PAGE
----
Frontline looks at the “Digital Nation.”

I like to consider myself to be a wired individual, but even though I grew up alongside the technology that is now commonplace these days I am nowhere near as wired as some of the kids who have never known anything other than the highly digital world we have today.

I’m not even that good at multitasking. If I’m doing something I’m usually doing that one thing to the exclusion of anything else. Be it writing a blog post, chatting in IM, playing a game, or talking on the phone. I think I’ve sent a total of a dozen texts on my phone in my entire life. I don’t own a smartphone. Occasionally I’ll talk on the phone while driving or do a little IM chat while working on a blog post, but I usually end those conversations quickly so I can get back to concentrating on the primary task at hand. I’ve never had a lengthy, pointless conversation on my cell while driving. It’s too distracting. About the best I can do is listen to the radio while driving or talking to a passenger.

Compared to some of the kids I know today that makes me a total Luddite. Every time a break come around at work the kiosk computers are filled instantly with people checking their Facebook pages while chatting on IM and eating a snack. They’d have their cellphones out if it were for the fact that they’re banned from the building and some of them go out to their cars to get around that restriction.

This is why I found the following episode of Frontline so interesting. In it they take a look at how all these highly wired and constantly multitasking people are affected by the technology they’ve so immersed themselves in. How is it affecting them socially and physically? What’s it doing to their brains? How’s it affect their relationships? How will it all change the way the world works?

As per usual with Frontline, this is a very balanced bit of journalism that points out the pros and cons. In the end they don’t draw any conclusions one way or the other, but simply look at where things are headed and what it might mean. We’re going to lose some things along the way, but we will gain others.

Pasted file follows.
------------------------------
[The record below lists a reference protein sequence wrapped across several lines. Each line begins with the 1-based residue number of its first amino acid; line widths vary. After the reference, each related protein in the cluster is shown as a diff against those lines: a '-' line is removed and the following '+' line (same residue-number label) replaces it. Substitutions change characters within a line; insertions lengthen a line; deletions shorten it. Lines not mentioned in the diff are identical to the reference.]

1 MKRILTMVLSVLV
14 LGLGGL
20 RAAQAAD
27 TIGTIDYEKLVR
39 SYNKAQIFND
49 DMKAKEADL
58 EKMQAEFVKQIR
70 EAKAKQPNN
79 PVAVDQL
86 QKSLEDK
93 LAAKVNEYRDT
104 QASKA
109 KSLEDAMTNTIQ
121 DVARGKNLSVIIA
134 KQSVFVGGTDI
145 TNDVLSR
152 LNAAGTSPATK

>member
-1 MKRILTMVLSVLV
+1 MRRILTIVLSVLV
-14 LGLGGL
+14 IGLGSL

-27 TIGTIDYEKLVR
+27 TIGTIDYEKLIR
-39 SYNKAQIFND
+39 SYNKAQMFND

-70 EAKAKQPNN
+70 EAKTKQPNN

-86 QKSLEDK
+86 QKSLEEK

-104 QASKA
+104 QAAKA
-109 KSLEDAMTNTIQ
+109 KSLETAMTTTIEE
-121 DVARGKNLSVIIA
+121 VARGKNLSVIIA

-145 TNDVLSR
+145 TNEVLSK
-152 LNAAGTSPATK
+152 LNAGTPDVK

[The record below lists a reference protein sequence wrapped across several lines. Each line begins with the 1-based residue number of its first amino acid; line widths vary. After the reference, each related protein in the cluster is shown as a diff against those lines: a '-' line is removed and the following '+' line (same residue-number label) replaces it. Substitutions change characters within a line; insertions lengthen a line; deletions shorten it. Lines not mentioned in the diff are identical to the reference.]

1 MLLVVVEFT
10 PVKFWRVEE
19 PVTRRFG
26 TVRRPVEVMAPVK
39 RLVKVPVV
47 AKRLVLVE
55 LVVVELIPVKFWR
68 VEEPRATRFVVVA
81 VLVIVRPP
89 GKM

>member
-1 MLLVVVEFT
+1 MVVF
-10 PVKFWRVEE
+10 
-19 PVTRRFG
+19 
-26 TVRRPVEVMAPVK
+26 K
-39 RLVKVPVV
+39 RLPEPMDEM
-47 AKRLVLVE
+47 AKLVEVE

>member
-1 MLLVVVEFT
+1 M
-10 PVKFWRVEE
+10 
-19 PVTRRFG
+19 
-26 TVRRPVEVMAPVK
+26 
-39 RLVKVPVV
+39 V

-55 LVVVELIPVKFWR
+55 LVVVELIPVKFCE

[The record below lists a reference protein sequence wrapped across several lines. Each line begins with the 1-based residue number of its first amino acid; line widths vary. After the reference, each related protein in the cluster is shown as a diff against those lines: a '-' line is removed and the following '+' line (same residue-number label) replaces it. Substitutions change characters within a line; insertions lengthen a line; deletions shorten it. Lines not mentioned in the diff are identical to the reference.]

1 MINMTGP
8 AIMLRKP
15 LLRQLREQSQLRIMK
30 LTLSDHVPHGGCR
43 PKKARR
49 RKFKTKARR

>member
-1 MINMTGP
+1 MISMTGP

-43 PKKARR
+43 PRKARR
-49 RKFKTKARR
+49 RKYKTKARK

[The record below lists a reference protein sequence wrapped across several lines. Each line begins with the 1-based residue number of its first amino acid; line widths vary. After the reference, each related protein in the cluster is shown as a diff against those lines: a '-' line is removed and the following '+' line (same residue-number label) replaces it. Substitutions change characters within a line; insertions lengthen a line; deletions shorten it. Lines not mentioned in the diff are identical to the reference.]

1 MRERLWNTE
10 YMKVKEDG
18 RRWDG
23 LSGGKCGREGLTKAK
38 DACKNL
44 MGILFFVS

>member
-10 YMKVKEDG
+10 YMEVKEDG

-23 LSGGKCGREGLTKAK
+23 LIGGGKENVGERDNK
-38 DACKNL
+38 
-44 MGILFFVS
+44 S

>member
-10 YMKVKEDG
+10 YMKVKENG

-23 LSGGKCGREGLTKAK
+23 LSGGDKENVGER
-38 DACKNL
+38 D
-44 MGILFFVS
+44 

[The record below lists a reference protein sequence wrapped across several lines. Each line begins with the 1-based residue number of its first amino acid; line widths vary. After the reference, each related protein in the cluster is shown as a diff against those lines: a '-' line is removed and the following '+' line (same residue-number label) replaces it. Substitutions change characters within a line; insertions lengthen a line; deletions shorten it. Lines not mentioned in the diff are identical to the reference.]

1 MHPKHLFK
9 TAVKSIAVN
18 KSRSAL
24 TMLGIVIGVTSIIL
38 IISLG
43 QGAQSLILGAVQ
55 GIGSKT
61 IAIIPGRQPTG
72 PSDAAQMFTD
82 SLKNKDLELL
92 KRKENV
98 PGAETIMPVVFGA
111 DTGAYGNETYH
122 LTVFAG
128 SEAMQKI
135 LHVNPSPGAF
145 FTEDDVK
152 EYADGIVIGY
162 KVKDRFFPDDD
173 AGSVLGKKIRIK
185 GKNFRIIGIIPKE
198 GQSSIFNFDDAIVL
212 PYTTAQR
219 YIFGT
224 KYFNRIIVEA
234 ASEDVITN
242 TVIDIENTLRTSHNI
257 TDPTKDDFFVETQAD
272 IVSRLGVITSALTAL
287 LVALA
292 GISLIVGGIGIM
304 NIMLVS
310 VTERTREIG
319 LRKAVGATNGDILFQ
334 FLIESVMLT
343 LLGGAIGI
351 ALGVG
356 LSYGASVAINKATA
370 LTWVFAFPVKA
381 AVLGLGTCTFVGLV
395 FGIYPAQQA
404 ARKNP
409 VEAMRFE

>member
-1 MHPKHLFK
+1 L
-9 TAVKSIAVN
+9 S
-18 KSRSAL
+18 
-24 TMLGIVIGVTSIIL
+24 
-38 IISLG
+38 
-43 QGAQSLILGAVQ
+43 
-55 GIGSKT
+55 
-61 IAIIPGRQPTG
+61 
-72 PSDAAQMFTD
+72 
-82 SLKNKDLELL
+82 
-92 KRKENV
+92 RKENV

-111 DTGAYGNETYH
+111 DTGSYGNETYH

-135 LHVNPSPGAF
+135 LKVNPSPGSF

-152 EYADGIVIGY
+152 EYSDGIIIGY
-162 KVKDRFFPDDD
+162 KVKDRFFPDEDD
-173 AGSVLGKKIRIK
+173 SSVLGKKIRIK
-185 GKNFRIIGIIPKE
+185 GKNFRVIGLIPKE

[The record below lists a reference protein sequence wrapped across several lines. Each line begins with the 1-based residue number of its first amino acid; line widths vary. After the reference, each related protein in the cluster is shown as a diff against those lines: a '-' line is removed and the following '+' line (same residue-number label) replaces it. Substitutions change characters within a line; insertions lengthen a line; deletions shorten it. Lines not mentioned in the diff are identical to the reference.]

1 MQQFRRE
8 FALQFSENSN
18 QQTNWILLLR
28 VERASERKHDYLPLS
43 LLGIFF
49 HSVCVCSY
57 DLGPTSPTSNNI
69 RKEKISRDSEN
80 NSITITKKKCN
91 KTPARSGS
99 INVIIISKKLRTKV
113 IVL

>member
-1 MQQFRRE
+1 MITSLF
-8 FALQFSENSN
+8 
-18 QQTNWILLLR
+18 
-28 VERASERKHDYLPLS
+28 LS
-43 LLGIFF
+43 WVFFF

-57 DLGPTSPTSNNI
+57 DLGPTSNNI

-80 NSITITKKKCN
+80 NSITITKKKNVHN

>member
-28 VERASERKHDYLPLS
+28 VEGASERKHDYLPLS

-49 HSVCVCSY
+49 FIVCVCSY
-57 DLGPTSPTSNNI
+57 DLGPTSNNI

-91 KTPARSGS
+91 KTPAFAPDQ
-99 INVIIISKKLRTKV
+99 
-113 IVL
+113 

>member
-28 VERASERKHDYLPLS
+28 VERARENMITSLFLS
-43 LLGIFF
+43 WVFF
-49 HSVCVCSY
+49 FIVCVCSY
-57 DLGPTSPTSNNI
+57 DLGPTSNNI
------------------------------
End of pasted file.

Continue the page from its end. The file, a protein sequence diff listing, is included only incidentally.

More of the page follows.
The episode airs tonight on your local PBS station, or you can watch it here as I’ve embedded all nine chapters in this entry. The first is below and the rest are after the jump. I’d be interested to hear your thoughts on it if you take the time to watch it.

7 thoughts on “Frontline looks at the “Digital Nation.”

  1. One of the researchers I know in Gifted Ed. is convinced that this is the rise of the ADD generation. He believes that things like depression are going to be on the rise as a result of being conditioned to short-term attention-spans and short-term rewards.

    Which is really what modern electronics do: give us access to whatever we want, right now – as far as learning is concerned.

    There are indicators that learning is a far more powerful drive than sex, and one that does not abate simply because it has been satisfied.

    It will be an interesting thing to watch.

  2. One of the things that really struck home with me was the interview with the teacher/prof (I believe he was a history teacher at a private school), where he talked about what it must be like for today’s hyper connected teens/kids to walk into a “classroom” at an average public school. Going from an iphone/internet wifi lifestyle where everything is available at their fingertips… to a 19th century industrialized learning environment with blackboards and textbooks… it must be like stepping back into time. A very SLOW time.

    I remember feeling disconnected when in class just 10 years ago… Our dorms had more technology than most classrooms.

  3. It’s pretty much a given that NOBODY “multitasks” as well as they think do. If a person is doing two things at once, then one task has 50% of the brainpower/attention and the other task has 50% (generally speaking). This is all fine and impressive if the individual is washing the dishes and talking on the phone. Neither task really requires big brainpower. Likewise skimming the banality of Facebook while typing “U phat dood! LOLLOL”.

  4. The problem is not THAT we are all multi-tasking, it’s WHAT we are multi-tasking. Those kids at MIT, for example, weren’t *really* listening to one professor, emailing another professor and making plans for tomorrow night. They were sort of listening to one professor, checking emails, watching YouTube, updating Facebook. We (the establishment?) really need to be careful not to drink the Kool-Aid that the kids are serving. It has always been this way, but I think that we are accepting a new kind of slackerism as “digital age multitasking” when the reality is, these kids, in large part, are just dicking around. I think that the digital age (and I freely admit to being immersed in it) is a somewhat sad age. As hooked up as we all are to each other it seems pretty lonely.

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